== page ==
His championship of the music of Mieczysław Weinberg, and in particular his transcription for violin of Weinberg’s Cello Preludes, he describes as a ‘statement’. Weinberg was born in Warsaw and lost most of his family in World War II concentration camps. He himself fled to the Soviet Union in 1939, but his life there was far from easy, with periods of arrest, imprisonment and neglect. Kremer is shown working in a collaboration with Vladimir Jurowski, first in a concerto by Victor Kissine and then in one by Weinberg. A short but moving cameo is included when, after the concert, Kremer is greeted and congratulated by Weinberg’s widow.

Kremer’s commitment to music outside the virtuoso violinist’s staple diet is demonstrated near the end of the film where, in Tokyo, he and cellist Giedrė Dirvanauskaitė, with conductor Jacek Kaspszyk, perform Philip Glass’s Double Concerto. This performance is undercut by touching post-concert images of the violinist and the cellist, and then with his two daughters. In a further extract from the earlier award ceremony, he says ‘Music does not tolerate hatred, but awakens energy and hope. That’s the best thing about it. That is the thing which makes us believe that we and the world will not become victims of madness and madmen.’

The second part of the DVD is a film of a concert given in the Gogol Centre, Moscow, in November 2017 where Kremer played the Weinberg Preludes. The violinist is alone on stage, alongside a large screen onto which are intermittently projected photographs by Antanas Sutkus, a Lithuanian photographer born in 1939. A Google search reveals many of this photographer’s works, of which a selection is brought onto the screen for us to examine in more detail; others can be found in the excellent accompanying booklet. Sutkus’s images document the life of ordinary people in Lithuania around the time of the composition of Weinberg’s Preludes. The images are for the most part austere, but life, levity and humour are also to be found there, and as such they make a satisfying visual counterpoint to the music. They are also very evocative, and no doubt even more for the audience in the hall.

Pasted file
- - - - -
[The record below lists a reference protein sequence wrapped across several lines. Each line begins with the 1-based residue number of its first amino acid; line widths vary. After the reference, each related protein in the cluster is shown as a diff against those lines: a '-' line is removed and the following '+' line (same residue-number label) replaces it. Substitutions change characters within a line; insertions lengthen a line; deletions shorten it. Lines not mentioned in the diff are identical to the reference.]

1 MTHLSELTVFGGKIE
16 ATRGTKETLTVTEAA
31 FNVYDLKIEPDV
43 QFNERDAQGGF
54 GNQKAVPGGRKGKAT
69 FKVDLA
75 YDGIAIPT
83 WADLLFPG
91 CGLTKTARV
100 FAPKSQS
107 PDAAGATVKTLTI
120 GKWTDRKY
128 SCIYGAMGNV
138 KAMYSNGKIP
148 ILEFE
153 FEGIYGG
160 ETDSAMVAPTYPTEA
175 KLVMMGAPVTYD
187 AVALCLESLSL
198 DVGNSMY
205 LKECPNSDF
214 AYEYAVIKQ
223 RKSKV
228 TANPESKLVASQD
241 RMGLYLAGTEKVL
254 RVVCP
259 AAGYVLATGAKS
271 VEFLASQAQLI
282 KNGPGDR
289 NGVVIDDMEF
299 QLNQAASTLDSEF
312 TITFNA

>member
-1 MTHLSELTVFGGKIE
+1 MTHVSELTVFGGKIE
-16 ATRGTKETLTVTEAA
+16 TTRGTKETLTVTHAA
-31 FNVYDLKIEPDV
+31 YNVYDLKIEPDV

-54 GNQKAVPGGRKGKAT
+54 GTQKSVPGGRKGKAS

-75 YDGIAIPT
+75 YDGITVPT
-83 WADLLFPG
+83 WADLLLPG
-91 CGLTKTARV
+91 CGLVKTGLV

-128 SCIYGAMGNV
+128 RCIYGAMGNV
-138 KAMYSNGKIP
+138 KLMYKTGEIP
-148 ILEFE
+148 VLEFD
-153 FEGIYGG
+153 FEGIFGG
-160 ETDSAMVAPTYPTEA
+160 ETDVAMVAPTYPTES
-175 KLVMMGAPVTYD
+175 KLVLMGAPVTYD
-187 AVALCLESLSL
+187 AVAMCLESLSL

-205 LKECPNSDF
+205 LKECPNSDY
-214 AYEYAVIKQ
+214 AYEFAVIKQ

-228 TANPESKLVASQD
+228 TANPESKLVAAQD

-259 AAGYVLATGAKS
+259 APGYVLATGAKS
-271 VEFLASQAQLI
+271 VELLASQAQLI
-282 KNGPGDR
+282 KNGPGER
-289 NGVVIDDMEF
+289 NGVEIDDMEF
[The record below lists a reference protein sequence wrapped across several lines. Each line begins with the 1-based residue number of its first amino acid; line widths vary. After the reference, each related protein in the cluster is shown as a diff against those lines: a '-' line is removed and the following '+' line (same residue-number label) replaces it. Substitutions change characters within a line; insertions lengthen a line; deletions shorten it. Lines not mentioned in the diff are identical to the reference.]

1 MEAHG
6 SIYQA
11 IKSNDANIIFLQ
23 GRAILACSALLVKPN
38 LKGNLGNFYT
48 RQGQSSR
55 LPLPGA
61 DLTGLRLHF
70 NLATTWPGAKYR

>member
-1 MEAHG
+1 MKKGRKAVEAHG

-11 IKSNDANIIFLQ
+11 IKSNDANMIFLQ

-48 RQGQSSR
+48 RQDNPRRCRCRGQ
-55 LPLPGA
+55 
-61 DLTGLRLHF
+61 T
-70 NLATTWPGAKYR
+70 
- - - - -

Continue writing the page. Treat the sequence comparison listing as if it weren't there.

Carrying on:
I am not familiar with the original work for cello so can make no comment on Kremer’s adaptation. What can be said is that there is enormous variety from one piece to another, with the proviso that the prevailing mood is sombre, and that fifty minutes of solo violin music will not be to everybody’s taste. Shostakovich was a friend and colleague, and the two musicians admired each other greatly. Prelude 6 has a rhythmic echo of Shostakovich’s Eleventh String Quartet which may or may not be a deliberate act of homage. The reference to the opening of Shostakovich’s First Cello Concerto that we hear at the end of Prelude 20, however, is unmistakeable, and Prelude 21 is no less than a meditation on that masterpiece’s first movement.

In recent years a concerted effort on the part of several eminent contemporary musicians, notably Kremer, has at last succeeded in drawing attention to this composer’s music. The DG recording of his symphonies 2 and 21, featuring Kremer and Mirga Gražinytė-Tyla, is a fine example of this. If you respond positively to the music on those two superb discs you will probably appreciate Kremer’s performance here too. In any event, the sight of this musician, a man of immense integrity and strength of personality, alone on stage once again, and still seeking, at 70, to communicate truth, justice and beauty through music, brought back vivid memories for this particular viewer.

William Hedley